It was a three story building, but the top two floors had caved in, leaving only the walls standing. Every few years, the bosses would chase away the squatters and rebuild houses like these for outrageous rents. For now though, it was his home. Thelembi had managed to chase off other squatters while he was there, but he was never there long. It was time to move on, especially in light of what he had learned. “Theli!” cried the normally quiet voice of Rahli from the pile of filthy rags he slept on. Thelembi set the pack on the dusty floor and rushed to Rahli. Rahli had been reading again. His most recent book was thrown up against the wall. “What did you do to yourself? You are clean!” “What is it?” he asked, pointing at the book. Rahli shrugged, squinting at the squiggles and pictures. “It was donated to me yesterday. I crawled out to the market square to beg, and this woman dropped it in my basket. I think it just fell out of her pocket. She looked really religious and this is really valuable. It is a book of prayers and poems.” “Does it have anything about Anim?” Thelembi asked. Rahli’s eyes grew wide. “How did you know? This whole book’s about her!” He pushed aside his rags and picked up the tattered book. He showed Thelembi a page of neat squiggles and symbols with a picture of a creature he had never seen. Rahli had been able to decipher the writing, but Thelembi had never figured it out. What interested him was the picture on the page next to the writing. It was a six limbed, fuzzy carnivore with huge ears, a bushy tail, and wings that were too thin and fragile for flight chasing a tiny mouse, while being chased by a hound, which was in turn pursued by a human, who was silhouetted with the holy symbol of Anim. “Ahem. Praise to Anim, beautiful goddess! She who designed the trembling Morim in its hole and the baying hound that chases her. . .” Theli scowled. Rahli stopped. “Why?” “That is a hunt.” He said pointing at the pictures. Rahli nodded. “Yes, yes, the Morim hunt is her most sacred activity according to this.” “She is after me. . .”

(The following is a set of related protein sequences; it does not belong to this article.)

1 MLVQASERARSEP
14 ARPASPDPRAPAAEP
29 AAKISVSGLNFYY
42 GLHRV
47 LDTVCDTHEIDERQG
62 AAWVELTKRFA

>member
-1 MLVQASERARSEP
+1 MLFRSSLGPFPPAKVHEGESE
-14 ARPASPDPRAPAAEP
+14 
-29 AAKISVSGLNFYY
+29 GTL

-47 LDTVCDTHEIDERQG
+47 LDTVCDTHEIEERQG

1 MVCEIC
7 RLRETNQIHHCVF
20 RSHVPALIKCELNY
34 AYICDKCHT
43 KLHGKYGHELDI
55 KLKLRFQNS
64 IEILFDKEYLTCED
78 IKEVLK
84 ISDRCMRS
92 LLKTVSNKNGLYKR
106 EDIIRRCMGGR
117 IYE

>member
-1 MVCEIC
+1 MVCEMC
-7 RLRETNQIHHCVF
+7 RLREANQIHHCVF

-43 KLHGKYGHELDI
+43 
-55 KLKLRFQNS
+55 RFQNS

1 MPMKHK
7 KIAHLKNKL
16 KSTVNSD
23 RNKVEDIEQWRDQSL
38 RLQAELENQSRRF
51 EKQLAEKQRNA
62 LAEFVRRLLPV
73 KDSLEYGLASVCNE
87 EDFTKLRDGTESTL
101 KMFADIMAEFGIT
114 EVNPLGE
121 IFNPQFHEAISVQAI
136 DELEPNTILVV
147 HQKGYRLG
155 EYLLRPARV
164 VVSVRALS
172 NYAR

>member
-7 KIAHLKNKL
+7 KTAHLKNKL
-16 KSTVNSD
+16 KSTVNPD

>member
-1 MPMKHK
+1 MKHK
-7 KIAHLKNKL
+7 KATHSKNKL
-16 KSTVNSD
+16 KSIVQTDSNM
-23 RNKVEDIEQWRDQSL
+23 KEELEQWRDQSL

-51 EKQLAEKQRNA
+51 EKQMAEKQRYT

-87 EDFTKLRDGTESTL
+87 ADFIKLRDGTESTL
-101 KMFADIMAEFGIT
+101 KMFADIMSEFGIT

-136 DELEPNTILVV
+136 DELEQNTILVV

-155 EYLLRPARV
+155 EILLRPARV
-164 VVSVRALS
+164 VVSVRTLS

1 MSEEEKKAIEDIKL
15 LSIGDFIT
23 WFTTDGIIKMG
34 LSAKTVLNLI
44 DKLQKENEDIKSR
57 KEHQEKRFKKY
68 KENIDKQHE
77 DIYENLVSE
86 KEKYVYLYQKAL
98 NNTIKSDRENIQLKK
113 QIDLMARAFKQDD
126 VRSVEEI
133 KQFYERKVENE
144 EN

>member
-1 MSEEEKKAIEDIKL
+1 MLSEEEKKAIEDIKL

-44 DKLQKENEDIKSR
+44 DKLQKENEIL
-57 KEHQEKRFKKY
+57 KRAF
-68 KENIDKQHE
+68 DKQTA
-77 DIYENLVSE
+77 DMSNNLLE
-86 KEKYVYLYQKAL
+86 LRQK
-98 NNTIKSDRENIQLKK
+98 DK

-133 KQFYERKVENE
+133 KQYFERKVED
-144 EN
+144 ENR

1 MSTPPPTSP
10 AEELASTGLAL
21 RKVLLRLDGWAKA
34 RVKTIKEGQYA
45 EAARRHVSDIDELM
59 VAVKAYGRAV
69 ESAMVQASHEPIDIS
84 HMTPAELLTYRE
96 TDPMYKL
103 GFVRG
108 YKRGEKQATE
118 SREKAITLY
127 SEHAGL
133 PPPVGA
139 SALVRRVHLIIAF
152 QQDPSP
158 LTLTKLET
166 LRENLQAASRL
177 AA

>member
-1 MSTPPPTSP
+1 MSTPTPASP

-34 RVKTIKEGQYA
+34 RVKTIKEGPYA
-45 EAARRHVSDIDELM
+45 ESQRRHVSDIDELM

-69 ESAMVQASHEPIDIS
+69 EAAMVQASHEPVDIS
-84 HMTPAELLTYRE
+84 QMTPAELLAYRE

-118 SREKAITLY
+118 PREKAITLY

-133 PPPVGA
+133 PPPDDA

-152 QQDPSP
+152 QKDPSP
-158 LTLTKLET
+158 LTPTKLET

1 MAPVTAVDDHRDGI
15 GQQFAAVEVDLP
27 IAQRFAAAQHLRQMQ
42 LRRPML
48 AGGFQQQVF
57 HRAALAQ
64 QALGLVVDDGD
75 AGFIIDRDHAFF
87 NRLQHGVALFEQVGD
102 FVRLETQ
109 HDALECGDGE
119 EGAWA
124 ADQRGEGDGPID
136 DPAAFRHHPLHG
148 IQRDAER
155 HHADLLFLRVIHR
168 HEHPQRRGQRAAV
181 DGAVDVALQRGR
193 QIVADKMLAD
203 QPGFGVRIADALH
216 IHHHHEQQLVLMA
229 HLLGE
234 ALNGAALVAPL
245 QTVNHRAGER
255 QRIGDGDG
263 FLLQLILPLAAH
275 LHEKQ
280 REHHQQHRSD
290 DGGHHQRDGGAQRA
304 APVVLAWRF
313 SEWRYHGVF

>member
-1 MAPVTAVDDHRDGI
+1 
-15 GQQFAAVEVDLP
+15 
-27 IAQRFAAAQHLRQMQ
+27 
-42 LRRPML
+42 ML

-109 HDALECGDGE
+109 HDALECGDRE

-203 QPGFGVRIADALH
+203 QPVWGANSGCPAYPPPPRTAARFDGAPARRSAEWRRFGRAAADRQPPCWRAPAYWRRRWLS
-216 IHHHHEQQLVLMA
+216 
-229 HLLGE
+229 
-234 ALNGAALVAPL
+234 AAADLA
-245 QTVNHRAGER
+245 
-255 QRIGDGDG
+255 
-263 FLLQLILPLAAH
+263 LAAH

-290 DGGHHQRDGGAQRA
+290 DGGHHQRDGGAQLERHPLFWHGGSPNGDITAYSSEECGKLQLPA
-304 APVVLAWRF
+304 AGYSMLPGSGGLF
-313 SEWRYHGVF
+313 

“Oh gods, A hunt? The hunt?” Rahli’s voice pitched with fear. He dropped the book as if it had burned him. “You were the one the hunt was after?” Theli nodded. “No wonder you haven’t come home.” “The priestesses of Meranna told me. I have been there, in hiding.” He said. Rahli dropped his book. “No. . .but that’s impossible! You got to see all those women without me?” Theli tugged at his braid. “I didn’t have much of a choice. I had to use the Dust and the dogs sneezed. The temple was the nearest refuge.” “Then I suggest that you ignore what they said. They are priestesses, simply taking advantage of you because you were on Dust. Why do you worry? We have never worshipped the gods any more than we have given in to the crime bosses. Why start now?” Theli took a deep breath. He didn’t want to tell him exactly what he had learned, even about his daughter. “Anim wants me dead or alive. I think we have tempted fate one too many times. Now, Meranna wants me too.” “Wow. What are we going to do?” he said, closing the book. “We are going to leave B.” Rahli’s jaw dropped. “You can’t be serious! How?” “We can’t stay here.” Reaching in the pack, he pulled out a long tunic and cord and threw another tunic to Rahli. Rahli grinned in surprise. “They’re clean and whole!” he cried, stripping off his own filthy rags. “We’re like lords!” He stuck out his chest. The cream colored tunic stood out bright against his filthy skin. “What did you say to them? What else is in there?” Theli grinned. “Aw. . .I came in there and they couldn’t resist me.” He ginned, “They didn’t want to let me go, but they sent me home with food and fenced my loot. You wouldn’t believe what I got. . .” he began pulling things out of the bag. Rahli’s eyes got wider with each item that came out. As Thelembi mentally appraised the things he pulled out, he realized that there was more worth here than the twenty gold crowns. They had given him rings and baubles that could easily be strung and carried without detection under a tunic, but either the